Discussion in 'Handguns: General Discussion' started by Plan2Live, Mar 6, 2022.
Possibly someone who would post 'If you are carrying openly, you can't ignore a "No Firearms" sign.'
If a store or venue wishes to post such a sing then I will honor their request whether the signage is legally binding or not.
It's called common courtesy.
To each their own. No law against it, I carry still. Concealed is concealed they don't know I am carrying. In the situation that I reveled that I was carrying aka their and their customers lives are on the line, I guarantee they will be glad I ignored their sign. Been doing this for well over a decade now with no issue.
Practically, TN HCP is open carry legal, but concealed carry recommended to avoid flutters from the gun sensitive.
Your pop psychology is misplaced, because I said nothing about what I do and did not imply one way or the other. Another poster did actually admit not feeling restricted by signs.
So I assume each state's open carry may be different. Do any require a permit for open carry? Do all open carry states require the gun be unloaded and stored in the trunk when you get in your car? Michigan considers it concealed carry if an open carry person gets in their car with the loaded gun still on their hip. Makes it kind of difficult to actually open carry.
In SC open carry is limited to those with a CCW permit. North Carolina has been an open carry state as long as I remember. I’ve only seen a handful of people do it for the 22 years I lived there. It was maybe 2 or 3 times.
Exactly, which is why one does not want a huge black gun while wearing light color clothes. Want to be as inconspicuous as possible. Nonetheless, the perps will know and try to get the gun, so yeah, generally a bad idea.
Open Carry is not "brandishing" a firearm.
I know what you mean, but in the legal world of firearms, "brandishing" has a very specific meaning, and it isn't a positive one.
Well, maybe in some states.
Though we are an open carry state, in NC we have a law called "Going Armed to the Terror of the People." Included:
My DA friend explained that brandishing was the spirit of the law, but unfortunately discretion is in the hands of the LEO. Did the fact you open carried in Walmart terrorize other shoppers? He said it was a loose law with lots of latitude. "Conceal it," was his advice.
An offshoot of open carry is the trail of "Firearms Prohibited" signs in its wake. I was at a popular beach access facility several years ago when a kid brought his girlfriend to the gazebo.. a Glock proudly displayed on his hip. He got plenty of stares. Yep... a month later the facility was posted.
Folks, I get it. Tons of people didn't grow up with dad's that took them shooting and most of their exposure to guns are colored by TV's negative display of who has a gun and how they use it. Open carry doesn't ring the same with such folks... it's just a nut showing his "stuff."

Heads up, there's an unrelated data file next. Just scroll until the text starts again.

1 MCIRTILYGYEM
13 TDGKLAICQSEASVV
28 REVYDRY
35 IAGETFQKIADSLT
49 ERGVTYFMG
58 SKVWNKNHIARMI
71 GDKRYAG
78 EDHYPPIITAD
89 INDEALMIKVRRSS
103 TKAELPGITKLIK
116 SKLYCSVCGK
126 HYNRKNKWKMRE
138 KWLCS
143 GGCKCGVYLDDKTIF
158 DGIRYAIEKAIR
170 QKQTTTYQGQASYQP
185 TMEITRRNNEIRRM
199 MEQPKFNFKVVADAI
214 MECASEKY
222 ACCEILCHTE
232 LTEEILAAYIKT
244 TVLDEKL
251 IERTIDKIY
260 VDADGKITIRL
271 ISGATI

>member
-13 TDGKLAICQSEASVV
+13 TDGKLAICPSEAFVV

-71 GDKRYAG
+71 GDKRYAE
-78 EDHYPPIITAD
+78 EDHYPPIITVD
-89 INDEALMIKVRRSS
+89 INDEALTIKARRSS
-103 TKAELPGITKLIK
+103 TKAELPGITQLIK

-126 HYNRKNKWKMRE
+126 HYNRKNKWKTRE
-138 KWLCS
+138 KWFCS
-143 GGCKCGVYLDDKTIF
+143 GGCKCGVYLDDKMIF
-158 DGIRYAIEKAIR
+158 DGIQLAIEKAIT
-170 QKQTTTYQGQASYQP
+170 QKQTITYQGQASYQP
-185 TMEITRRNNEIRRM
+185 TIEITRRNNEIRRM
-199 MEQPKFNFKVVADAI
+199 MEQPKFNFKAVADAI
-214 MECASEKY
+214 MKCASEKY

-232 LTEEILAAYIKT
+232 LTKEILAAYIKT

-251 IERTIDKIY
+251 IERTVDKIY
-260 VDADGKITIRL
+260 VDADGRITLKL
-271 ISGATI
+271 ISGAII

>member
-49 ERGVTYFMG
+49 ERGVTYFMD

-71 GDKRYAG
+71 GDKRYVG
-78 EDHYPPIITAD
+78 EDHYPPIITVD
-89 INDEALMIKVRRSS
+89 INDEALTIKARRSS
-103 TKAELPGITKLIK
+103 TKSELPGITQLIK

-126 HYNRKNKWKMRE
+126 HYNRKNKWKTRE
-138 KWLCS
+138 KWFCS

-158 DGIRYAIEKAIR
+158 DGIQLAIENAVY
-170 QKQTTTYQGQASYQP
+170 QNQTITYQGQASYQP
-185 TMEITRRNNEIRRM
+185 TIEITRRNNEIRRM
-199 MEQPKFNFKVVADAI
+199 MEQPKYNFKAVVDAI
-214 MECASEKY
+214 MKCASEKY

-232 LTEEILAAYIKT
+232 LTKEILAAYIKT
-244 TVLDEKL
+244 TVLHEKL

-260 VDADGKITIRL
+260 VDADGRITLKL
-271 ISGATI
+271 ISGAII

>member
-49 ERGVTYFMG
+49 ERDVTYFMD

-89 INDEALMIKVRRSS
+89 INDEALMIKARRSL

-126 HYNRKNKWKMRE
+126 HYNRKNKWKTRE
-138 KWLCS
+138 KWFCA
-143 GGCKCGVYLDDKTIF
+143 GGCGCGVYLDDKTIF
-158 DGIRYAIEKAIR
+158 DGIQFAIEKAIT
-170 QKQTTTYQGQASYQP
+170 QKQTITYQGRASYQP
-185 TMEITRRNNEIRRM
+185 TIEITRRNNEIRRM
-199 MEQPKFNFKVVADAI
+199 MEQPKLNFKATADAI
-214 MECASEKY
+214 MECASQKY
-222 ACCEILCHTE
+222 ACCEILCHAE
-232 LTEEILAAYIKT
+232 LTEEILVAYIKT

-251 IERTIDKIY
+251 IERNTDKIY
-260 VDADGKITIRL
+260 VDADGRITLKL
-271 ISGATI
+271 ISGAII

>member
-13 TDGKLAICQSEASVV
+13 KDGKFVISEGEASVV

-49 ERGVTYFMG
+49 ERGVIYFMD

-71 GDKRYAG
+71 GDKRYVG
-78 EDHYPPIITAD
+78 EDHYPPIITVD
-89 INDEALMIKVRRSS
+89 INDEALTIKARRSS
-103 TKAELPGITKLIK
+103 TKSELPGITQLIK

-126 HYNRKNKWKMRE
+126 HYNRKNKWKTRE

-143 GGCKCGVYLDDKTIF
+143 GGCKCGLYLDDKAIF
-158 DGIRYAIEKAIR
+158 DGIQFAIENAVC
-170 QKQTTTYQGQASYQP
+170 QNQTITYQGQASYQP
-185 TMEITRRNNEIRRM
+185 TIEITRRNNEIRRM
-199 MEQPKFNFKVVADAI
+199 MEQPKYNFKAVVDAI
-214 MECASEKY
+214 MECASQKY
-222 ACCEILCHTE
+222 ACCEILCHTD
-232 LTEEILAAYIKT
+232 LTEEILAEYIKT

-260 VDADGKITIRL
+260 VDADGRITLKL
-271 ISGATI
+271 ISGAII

I don't want to perpetuate that perspective and I look for opportunities to introduce the benefits of guns for self defense. I'm grateful for laws beneficial to open carry so I don't get nailed when my shirt rides up, but I'd rather wait for an opportunity over lunch to say, "Yeah I'm carrying a gun, let me tell you all bout it."
Or nonexistent, as in Florida, where it’s illegal.
I've seen more open carry when I went to gun shows, but it's still quite rare there. Maybe one or two walking around with a pistol on their belt.
The times it does increase in frequency, are when the world gets flipped. After hurricanes etc, when most lights are on because of generators. And it's still people just going about their business.
edit to add- someone mentioned seeing employees at gun shops doing that. I didn't include that. I do see that almost every time I go into a gun shop, pawn shop, range etc. It doesn't even register to me. It's not like the guy working at Home Depot in the lumbar aisle has a 1911 on his hip.
In my opinion, this scenario could have been and should have been addressed by inserting language into the existing CWP laws that covers "momentary and unintentional exposure". I'm always suspicious when a small but well funded group employs a PR campaign that convinces lawmakers to pass legislation no one outside a small group is really pushing for.
I don't understand you. What is this "small but well funded group employing a PR campaign?"
I suggest they are no different from people who defend the Right to Free Speech, or the Right to a Jury Trial.
Then you have to insert into the law what constitutes momentary and unintentional exposure. How do you separate unintentional from downright improper/negligent exposure? How many times do you get to momentarily disclose because of a bad choice of cover garment and gun position? Do you want to do court time arguing your opinion on momentary and unintentional with that of the cop's/prosecutor's view of what it means?
It really is best just to have open carry laws.
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